Stopping grinding my gears

So tonight had to work on 2 prototypes for a set of “what really grinds my gears” problems in the OR (crap falls on the floor, and somehow in the last 2500 years of surgery we haven’t figured out a good way to have crap not fall on the floor - especially if it is hooked to a tube/wire)

So first problem was with the device called the “Bovie” named after Dr. William Bovie (it’s also known as the Electrocautery) which is a RF arc knife/cautery that can either cut/cauterize or just cauterize. They are used in every type of invasive procedure, and are ubiquitous.

Well they come with the absolutely cheapest piece of crap (sorry if the guy who designed it is on the forum) holster made of injection molded nylon. It is utterly useless.

It’s a nice little shipping box, but it is so easy to knock it out, but hard to hit it when you aren’t looking to put the bovie in. And if you are using the extended tip (thoracic surgery) then it sticks more than 50% out of the box, and simply falls out (causing stoppage of the operation)…

So decided to try a quick design to see if a funnel shape with a long tail would work better. The real one needs to be a little fancier with a few extra features, but 3D printing the final shape would take hours for an injection molding prototype for testing, so this took a few minutes to design.

Ran it through the Kiri:Moto output, into DXF and then into AI. Moved the parts around to fit in the piece of scrap birch ply, and printed.


Haha. Yeah, design for 1/8" proof grade and print on 1/4" scrap ply… Really, the tabs don’t fit? Sigh, well only 5 minutes wasted. So at least I could check that everything aligned (just not at once) and that the cuts were sane.


Recut it on proof grade 1/8" maple (and oops forgot to use the manual cut settings) but the automagic settings actually did just fine (if a bit smokier). A little scotch tape and testing in my kitchen, and it really works.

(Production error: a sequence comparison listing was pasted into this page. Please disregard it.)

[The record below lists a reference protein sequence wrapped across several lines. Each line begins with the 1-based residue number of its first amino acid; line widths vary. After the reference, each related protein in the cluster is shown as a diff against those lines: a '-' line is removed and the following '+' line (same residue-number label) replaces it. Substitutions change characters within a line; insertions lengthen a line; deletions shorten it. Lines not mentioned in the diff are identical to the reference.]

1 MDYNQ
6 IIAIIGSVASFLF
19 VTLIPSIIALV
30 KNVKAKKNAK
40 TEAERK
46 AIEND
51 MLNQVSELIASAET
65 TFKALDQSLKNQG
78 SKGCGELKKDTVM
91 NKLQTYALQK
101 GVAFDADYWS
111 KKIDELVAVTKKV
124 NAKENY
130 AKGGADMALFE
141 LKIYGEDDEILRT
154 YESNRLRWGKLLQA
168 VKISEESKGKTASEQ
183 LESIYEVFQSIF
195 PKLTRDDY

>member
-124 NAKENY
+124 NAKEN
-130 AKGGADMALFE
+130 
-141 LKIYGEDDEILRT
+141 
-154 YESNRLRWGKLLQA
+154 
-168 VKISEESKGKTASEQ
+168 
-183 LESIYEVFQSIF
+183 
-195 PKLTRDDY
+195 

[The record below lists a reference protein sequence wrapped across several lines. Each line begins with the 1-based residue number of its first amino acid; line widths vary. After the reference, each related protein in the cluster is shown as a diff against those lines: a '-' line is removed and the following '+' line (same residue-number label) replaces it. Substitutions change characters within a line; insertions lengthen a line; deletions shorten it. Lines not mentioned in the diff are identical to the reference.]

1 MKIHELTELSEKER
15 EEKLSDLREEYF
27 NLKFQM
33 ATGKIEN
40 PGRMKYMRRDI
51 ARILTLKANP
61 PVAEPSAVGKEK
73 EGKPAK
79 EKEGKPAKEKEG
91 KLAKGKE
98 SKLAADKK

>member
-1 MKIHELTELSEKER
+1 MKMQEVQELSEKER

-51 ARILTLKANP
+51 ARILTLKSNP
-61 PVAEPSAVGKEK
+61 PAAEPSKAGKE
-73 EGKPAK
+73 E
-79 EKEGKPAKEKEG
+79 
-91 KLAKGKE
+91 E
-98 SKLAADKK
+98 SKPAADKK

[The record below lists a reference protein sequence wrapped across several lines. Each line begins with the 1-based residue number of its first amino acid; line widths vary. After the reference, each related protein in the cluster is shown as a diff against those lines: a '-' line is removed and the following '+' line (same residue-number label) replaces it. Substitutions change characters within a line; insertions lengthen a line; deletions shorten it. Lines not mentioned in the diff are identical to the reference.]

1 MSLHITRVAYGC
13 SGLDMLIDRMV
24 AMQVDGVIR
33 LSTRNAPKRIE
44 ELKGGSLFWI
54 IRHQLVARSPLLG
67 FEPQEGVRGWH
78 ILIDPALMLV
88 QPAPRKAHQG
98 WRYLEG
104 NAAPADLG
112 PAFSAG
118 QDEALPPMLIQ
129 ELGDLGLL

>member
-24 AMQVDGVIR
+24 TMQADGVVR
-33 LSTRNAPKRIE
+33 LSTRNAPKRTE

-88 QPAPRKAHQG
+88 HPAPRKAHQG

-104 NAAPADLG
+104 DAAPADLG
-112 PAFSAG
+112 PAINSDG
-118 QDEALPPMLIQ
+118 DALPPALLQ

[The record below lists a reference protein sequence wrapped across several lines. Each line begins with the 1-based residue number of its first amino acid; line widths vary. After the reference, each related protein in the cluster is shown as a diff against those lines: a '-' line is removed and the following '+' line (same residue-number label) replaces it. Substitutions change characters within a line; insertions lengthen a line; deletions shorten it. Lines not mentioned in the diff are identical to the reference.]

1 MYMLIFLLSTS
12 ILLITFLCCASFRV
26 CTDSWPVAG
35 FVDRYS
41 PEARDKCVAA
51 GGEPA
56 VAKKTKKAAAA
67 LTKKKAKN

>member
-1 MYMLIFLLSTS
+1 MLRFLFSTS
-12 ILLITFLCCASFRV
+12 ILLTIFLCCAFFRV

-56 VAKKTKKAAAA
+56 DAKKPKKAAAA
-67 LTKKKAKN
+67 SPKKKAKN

Easy to insert blind:

And doesn’t fall out when tipped (but removes easily)


I love to see the GF used for prototyping! Especially devices can help out in hospitals :slight_smile:


Wow. Pretty amazing! Say, can I have your autograph now, before you get the Nobel prize? I want to be able to say I knew you back then.


@henryhbk – I see you making a lot of cool prototypes to solve problems of the day. I always assumed that medical gear was like airplane parts… Doesn’t matter how smart your new part is, it isn’t legal to bolt it onto an airplane (even in the galley) until it has had a bazillion dollars of tests and certifications. How does the medical field compare? Until I saw your posts I assumed that it wouldn’t be legal to just invent something and use it in an OR. There must be less regulation than I had assumed.


Very cool except now the only way to remove it is to pull the wire. This then requires a second hand off so the finger controls are in the proper place in the hand to use it. Someone I know just loops the wire through one of the handles of a clamp affixed somewhere near the operating field if the holster is not strategically positioned.


So this prototype will go through a whole set of revisions, then we will apply for IRB (Institutional Review Board) approval, who we will have to convince with evidence from simulations and study that the device is safe and effective, and if it’s not how will we detect that and correct problems. This week I will have my first clinical trial of a device that I will be directly 3D printing the actual device for use. I had to demonstrate a whole lot of safety tests we did, and that the individual spools of Nylon I am printing with have FDA certificates of origin, and about 50 other things. It’s routine for us to do this kind of thing.

Actually one of the biggest complaints is that in the other style that you can’t easily grab it by the cord as that often just pulls it out and down on the floor as it lets it go sideways even when it just gets snagged. Also you don’t want someone to pick it up by accident with their hand on the trigger, as they can accidentally trigger it. And most people dislike having clamps on the field (that’s a 3rd part of this project) anywhere on the drapes as they tend to snag cables and hoses and pull things to the floor. We will be extensively testing this in our simulation center OR to see how it functions.